In June, a woman in Aspen, Colorado, was acquitted after a 90-minute trial of charges that she failed to pick up after her dog. A county ranger cited Marion Lansburgh for the fecal infraction in March, but she argued that her husband had retrieved the dung shortly thereafter, and pointed out that the statute did not specify when the retrieval had to occur. A judge agreed. ""[W]e don't want to be draconian," said the ranger, explaining why the county felt it was necessary to take this matter to trial, "but we [also] don't want people walking in a corridor of feces."
Coincidentally, Corridor of Feces would be a really good name for a really terrible band.
Also in June, a 28-year-old New Jersey man was arrested for "creating false public alarms" after he repeatedly called police claiming to be the President of the United States and demanding to speak to Jets quarterback Tim Tebow. Police found the man hiding under some pillows in his mother's closet and took him into custody. Shortly after being released, he angrily threw his summons on the ground, and was then ticketed for littering.
"It would be manifestly unjust … for [defendant] to serve eight or more additional years in a federal penitentary because he once allowed his llama to escape from its pen," wrote the Seventh Circuit recently, ruling that the "llama incident" should not count under federal sentencing guidelines. Had the llama incident counted, the defendant would have been subject to a 10-year minimum sentence for marijuana possession because it would essentially have been his third strike. But the court held that the charge of llama abandonment should not count because it was more akin to fish-and-game violations, which also don't count.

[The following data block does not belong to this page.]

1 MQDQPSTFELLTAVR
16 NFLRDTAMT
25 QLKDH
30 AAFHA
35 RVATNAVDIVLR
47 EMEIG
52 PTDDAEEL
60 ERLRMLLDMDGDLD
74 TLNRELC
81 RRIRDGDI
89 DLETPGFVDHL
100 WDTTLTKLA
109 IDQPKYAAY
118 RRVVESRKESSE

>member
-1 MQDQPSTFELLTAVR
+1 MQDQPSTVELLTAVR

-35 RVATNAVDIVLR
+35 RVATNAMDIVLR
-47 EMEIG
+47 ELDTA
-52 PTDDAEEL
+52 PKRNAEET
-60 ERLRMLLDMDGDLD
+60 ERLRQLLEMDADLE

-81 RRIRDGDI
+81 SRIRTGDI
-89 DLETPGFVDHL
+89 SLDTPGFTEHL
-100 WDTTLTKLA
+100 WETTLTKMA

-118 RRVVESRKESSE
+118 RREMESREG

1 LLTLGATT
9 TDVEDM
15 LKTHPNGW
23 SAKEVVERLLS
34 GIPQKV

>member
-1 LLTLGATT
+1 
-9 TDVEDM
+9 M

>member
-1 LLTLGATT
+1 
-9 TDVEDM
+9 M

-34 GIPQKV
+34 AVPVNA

In other animal-law news, a New York man was fired earlier this month for asking a welfare recipient to watch his pet ferret. This isn't illegal, necessarily, but because the ferret-owner was the recipient's caseworker, a city board found that he had unfairly exploited his position by asking for the favor. Ferrets were (and still are) banned in New York City under the regime of Rudy Giuliani, who once called the president of a ferret-advocacy group "deranged." "This excessive concern with little weasels is a sickness," Giuliani said.
Also banned in the five boroughs: dingos, aardwolves, tigers, bears, pole cats, monkeys, bats, gila monsters, Komodo dragons, Tasmanian devils, hippopotami, sharks, elephants, and gliding lemurs, among many, many others.